Beginning last month, West Virginia University professor Michael Gutensohn took up a U.S. Department of Agriculture (USDA) project to study the terpene-cannabinoid metabolic network of industrial hemp.
Most people have heard the words ‘hemp’ and ‘marijuana’ and probably know that they are used to refer to cannabis plants. Many will also know that you can’t get high from smoking hemp. However, a lot of people may not understand the actual difference between hemp and marijuana.
Hemp company Ecofibre (EOF) has started distributing its Hemp Black facemasks for sale in the United States.
The U.S. Department of Agriculture approved a Texas-sized plan to regulate hemp in the Lone Star State Jan. 27. By the end of this month, the Texas Department of Agriculture will begin accepting applications to grow the crop. Demand is expected to be high this year.
Montana agriculture officials have pushed through with getting federal approval on the state’s hemp production plan. But they will still operate the 2020 production season under the existing pilot rules, which expire Oct. 31.
This is the latest in a series of approvals that USDA has doled out since the crop and its derivatives were federally legalized under the 2018 Farm Bill. Texas, Nebraska and Delaware—in addition to the Colorado River Indian Tribes, the Fort Belknap Indian Community, the Iowa Tribe of Kansas and Nebraska and the Yurok Tribe—each had their regulatory plans cleared.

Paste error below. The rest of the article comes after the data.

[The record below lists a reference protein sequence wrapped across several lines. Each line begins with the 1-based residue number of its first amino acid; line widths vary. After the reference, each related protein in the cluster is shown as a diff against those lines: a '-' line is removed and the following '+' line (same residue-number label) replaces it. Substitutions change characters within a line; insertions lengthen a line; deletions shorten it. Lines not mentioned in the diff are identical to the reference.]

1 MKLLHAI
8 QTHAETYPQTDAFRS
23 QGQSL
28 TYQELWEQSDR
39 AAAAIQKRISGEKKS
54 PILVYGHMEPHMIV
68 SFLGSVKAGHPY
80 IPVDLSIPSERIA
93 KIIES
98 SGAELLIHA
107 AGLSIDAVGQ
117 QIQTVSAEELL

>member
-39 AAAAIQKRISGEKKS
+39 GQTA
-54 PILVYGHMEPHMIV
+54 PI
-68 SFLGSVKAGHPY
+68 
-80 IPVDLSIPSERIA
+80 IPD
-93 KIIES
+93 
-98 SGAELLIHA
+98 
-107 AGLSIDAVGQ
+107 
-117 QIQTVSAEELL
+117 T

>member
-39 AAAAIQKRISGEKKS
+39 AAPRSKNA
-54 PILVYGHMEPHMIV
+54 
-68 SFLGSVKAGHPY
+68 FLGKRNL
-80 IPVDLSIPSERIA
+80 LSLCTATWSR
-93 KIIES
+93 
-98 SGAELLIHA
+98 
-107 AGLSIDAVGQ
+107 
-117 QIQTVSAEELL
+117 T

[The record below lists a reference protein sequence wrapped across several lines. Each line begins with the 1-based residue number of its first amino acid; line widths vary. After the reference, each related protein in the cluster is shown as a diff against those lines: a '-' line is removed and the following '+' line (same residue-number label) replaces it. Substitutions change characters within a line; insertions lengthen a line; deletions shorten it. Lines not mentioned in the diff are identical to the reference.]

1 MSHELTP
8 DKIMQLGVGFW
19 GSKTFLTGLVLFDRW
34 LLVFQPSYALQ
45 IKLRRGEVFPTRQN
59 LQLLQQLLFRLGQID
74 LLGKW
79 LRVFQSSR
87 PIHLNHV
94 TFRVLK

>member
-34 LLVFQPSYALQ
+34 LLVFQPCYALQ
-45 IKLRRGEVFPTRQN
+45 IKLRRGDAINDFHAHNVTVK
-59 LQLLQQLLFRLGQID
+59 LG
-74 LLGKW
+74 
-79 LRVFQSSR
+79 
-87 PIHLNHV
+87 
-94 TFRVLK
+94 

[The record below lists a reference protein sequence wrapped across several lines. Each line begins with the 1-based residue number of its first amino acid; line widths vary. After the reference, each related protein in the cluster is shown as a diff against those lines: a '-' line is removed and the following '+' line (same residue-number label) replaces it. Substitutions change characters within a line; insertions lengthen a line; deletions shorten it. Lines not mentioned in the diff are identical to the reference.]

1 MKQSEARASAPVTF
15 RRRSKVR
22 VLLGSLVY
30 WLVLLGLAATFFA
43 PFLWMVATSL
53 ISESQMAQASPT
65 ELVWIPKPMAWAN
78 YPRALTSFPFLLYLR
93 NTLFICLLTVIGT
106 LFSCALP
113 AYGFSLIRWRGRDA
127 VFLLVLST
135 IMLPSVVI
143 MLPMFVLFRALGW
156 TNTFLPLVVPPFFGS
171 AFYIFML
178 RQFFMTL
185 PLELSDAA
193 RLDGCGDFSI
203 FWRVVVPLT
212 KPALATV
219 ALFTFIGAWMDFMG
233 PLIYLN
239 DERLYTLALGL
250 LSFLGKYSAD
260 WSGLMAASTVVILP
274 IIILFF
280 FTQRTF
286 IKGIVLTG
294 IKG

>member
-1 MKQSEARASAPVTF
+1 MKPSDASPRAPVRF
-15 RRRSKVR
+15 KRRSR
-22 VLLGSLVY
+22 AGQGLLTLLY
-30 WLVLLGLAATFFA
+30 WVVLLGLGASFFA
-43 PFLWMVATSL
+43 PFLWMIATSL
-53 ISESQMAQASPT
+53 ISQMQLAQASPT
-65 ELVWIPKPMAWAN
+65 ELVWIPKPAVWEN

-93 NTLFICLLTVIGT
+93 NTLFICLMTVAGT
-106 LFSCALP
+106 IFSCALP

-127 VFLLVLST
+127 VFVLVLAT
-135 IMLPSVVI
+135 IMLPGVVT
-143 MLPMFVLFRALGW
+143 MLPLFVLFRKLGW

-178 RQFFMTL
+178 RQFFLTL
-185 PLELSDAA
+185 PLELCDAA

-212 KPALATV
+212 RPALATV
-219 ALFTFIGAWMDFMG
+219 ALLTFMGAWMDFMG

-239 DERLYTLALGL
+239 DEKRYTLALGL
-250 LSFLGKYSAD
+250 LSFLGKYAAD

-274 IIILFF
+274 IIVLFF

Civilizations have used hemp for centuries to produce a variety of goods including paper, cloth, and rope. Hemp is the same species of plant as marijuana, just a different cultivated variety of it. As a result, following the criminalization of marijuana, hemp cultivation faded in the United States. In fact, the Controlled Substance Act of 1970 included hemp within the definition of “marihuana,” effectively outlawing the production of hemp without a Drug Enforcement Agency (DEA) permit.
U.S. hemp sales could increase as much as $25 million in 2020 and by more than $100 million by 2022, according to new estimates by the U.S. Department of Agriculture (USDA).